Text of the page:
Andrea Mise   2 comments

Andrea Misse died in a quad crash west of General Acha, La Pampa, Argentina

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January 2, 2012 – A multiple collision occurred at noon today on National Route 152, west of General Acha.

The accident involved four vehicles, all driven by tourists, and as a result of the accident, tango dancer Andrea Misse, who was in one of the vehicles, was pronounced dead at the scene.

The crash was at the kilometer 34 mark of route 152. It was about 16.30 hours approximately.

According to the preliminary expertise, the Sandero may have tried to pass one of the vehicles and there the crash occurred.

The occupants of the Sandero were the most injured. The car was hit from the front and from behind. The woman on the Renault Sandero, identified as 34 years old tango dancer Andrea Misse, died instantly and was taken to the morgue of the local health center where an autopsy was performed to determine the cause of death.

Her husband, Diego Hernán Gienex, 38 suffered a fractured femur, and her 2 year old daughter is out of danger, at a hospital in the capital of the La Pampa. The same happened with the dancer’s mother in law, who was recovering from injuries she suffered as a result of the collisions. The family came from Tigre (Buenos Aires), where they live, but their destination was unknown.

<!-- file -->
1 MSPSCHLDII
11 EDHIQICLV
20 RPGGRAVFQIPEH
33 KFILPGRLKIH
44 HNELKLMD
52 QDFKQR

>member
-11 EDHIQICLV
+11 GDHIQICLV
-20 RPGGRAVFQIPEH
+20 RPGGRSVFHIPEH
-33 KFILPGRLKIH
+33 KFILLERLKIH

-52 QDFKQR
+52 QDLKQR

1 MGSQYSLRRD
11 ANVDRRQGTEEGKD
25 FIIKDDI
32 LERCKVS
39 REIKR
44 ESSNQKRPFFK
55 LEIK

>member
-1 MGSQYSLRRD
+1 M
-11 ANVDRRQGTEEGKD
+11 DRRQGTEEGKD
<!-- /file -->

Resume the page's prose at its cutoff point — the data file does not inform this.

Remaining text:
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Courtesy of Konstantinoschalnt’s channel

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Andrea Misse’s true and unique philosophy of Argentine Tango

By Valorie Hart and Alberto Paz

It was a 1996 Autumn night in New York City. In fact it was a Thursday night. We made our way midtown to the restaurant Il Campanello, where Paul Pellicoro presented his Tango Nights show. We had seen this conglomerate offering before, mainly consisting of dynamic Paul and his striking partner Eleny and the professional dancers from his Dance Sport Studio. Raul Jaurena’s first class New York Tango Trio with excellent singer Marga Mitchell; a few expatriate local old timers from Argentina; and the visiting flavor of the month professional couple completed the ambiance. It was a pleasant night out in the world of the tango, a place to sit and eat dinner, have a few drinks, talk with our New York friends, dance a few tangos – you know, the kind of place where everybody knows your name.